The dhobi was a favorite postcard subject, with the colors on this postcard - note the brilliant white - likely stenciled in by the publisher in India.
Higginbotham & Co.
The Kolam tradition of creating complex geometric patterns, often passed down from mother to daughter, out of rice flour or chalk in front of the home is an ancient tradition in South India and elsewhere.
"The High Court's imposing, labyrinthine Indo-Sarcenic buildings, with long corridors, high ceilings, much ornamental tiling, carving and iron-work, beautiful stained glass arches and portrait gallery, is one of the City's landmarks," wrote the late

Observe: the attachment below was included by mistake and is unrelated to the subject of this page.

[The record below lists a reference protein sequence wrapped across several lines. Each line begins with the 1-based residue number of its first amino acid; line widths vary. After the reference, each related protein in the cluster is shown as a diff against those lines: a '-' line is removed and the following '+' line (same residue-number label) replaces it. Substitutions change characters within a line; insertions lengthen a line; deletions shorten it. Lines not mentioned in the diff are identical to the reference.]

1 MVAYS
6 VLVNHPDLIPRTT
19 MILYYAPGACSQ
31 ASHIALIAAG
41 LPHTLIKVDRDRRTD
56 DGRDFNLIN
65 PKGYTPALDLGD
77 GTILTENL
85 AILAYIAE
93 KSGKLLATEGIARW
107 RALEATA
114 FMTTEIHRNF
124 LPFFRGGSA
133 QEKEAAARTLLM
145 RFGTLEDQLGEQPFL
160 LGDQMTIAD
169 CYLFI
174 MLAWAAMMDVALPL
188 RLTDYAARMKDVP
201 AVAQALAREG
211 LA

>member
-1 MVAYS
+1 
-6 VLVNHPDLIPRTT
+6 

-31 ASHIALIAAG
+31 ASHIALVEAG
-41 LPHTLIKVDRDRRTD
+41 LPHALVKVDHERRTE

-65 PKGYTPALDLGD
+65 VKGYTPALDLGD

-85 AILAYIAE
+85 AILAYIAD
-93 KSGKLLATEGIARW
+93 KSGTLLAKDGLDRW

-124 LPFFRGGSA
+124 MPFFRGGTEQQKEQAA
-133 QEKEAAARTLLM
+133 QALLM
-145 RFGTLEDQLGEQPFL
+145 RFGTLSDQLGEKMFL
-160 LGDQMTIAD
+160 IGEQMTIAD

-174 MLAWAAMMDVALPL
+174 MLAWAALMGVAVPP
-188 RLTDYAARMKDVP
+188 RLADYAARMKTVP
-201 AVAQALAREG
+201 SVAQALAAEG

On the back [verso] of this card is written: "The building in the centre is the last one of which my father was the architect. C.J.V.
The Buckingham Canal is an almost 500 mile long freshwater canal built in the 19th century that runs along the Coromandel coast in eastern India.
A view of the shortest river (76 miles) to empty into the Bay of Bengal, and a long-critical artery for Chennai, at a time when it was much less polluted than today.
Once one of the jewels of Chennai, the People's Park was constructed between 1859-1861 and extended over 112 acres. Today it is apparently largely neglected with much of the land used for other purposes.
A humourous postcard showing a sleeping father, who is supposed to be pulling the punkah [fan] string to cool the off-framed European, but instead has delegated the task to his son. The punkahwallah not doing his duty was a common postcard theme.